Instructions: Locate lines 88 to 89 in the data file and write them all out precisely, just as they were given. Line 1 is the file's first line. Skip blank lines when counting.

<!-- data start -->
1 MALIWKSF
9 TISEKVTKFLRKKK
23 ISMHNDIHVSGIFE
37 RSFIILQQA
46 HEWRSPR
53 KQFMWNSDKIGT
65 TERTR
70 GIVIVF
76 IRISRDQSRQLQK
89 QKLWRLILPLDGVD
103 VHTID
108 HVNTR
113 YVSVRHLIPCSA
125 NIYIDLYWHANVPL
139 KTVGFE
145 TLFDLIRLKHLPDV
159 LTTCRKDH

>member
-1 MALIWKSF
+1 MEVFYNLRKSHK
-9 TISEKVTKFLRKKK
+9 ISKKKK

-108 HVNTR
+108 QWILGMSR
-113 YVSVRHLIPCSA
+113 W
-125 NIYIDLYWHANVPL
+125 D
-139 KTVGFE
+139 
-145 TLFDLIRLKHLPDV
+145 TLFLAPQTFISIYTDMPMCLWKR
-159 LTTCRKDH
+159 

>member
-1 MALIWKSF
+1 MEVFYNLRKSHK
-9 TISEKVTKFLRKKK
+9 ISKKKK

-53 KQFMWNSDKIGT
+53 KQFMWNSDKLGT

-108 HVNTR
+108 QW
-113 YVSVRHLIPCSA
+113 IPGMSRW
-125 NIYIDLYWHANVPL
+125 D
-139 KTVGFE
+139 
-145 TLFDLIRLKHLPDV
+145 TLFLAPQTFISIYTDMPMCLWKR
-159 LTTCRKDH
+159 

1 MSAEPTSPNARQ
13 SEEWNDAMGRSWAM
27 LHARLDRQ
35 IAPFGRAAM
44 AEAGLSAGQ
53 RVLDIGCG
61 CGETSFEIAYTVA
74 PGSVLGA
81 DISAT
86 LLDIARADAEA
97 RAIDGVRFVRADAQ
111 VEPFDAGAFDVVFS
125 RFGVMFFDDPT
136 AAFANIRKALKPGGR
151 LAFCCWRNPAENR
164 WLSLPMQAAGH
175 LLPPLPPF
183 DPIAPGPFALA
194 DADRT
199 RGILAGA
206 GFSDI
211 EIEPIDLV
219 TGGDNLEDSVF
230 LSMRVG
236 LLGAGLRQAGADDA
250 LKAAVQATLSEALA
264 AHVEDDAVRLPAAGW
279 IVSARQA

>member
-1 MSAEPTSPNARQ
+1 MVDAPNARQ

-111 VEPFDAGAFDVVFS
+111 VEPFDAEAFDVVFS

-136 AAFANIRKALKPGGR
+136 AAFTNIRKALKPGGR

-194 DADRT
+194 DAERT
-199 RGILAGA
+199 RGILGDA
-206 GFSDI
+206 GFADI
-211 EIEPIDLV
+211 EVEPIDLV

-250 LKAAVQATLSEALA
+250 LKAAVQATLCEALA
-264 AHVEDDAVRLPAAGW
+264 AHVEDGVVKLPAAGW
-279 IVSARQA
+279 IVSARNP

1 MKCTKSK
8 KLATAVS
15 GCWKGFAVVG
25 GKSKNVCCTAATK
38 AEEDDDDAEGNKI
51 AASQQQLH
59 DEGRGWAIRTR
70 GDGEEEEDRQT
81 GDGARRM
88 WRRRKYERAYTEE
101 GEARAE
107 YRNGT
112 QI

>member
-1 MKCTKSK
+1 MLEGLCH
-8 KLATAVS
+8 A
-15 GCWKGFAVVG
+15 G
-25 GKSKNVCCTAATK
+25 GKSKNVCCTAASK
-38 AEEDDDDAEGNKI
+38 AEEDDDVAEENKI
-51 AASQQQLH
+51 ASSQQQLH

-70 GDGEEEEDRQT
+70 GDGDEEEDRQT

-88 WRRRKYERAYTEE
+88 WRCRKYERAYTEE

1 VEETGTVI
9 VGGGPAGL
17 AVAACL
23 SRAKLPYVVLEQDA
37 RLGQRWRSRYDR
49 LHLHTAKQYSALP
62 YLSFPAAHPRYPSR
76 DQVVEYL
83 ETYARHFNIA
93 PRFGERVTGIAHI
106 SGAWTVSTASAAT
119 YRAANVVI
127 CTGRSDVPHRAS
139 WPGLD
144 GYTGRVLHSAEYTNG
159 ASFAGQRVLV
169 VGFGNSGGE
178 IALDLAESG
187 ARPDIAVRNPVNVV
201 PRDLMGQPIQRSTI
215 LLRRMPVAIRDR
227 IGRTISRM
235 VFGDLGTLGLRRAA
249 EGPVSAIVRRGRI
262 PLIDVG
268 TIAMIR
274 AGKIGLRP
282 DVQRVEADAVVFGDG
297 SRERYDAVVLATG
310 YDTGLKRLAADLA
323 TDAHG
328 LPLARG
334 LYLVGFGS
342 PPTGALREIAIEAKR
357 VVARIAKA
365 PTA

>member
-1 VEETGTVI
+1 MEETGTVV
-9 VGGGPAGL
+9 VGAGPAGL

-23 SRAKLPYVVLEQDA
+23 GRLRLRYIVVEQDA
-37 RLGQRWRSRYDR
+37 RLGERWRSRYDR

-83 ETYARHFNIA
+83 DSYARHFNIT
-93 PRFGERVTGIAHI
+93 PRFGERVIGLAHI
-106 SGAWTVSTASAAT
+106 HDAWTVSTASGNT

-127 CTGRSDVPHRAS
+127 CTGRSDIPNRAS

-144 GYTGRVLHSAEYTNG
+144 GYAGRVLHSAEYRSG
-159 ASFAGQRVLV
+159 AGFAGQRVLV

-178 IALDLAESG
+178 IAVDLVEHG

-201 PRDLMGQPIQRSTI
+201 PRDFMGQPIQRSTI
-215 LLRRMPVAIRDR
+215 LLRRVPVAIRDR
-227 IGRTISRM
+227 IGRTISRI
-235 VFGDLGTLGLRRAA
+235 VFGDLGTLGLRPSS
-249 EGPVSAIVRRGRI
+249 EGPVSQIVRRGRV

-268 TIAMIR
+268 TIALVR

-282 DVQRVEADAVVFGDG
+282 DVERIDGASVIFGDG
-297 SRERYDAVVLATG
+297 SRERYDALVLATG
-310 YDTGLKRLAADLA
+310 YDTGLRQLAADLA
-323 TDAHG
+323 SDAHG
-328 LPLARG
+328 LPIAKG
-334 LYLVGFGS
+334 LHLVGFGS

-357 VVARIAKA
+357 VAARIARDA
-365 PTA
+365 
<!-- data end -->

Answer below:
+136 AAFTNIRKALKPGGR

-194 DADRT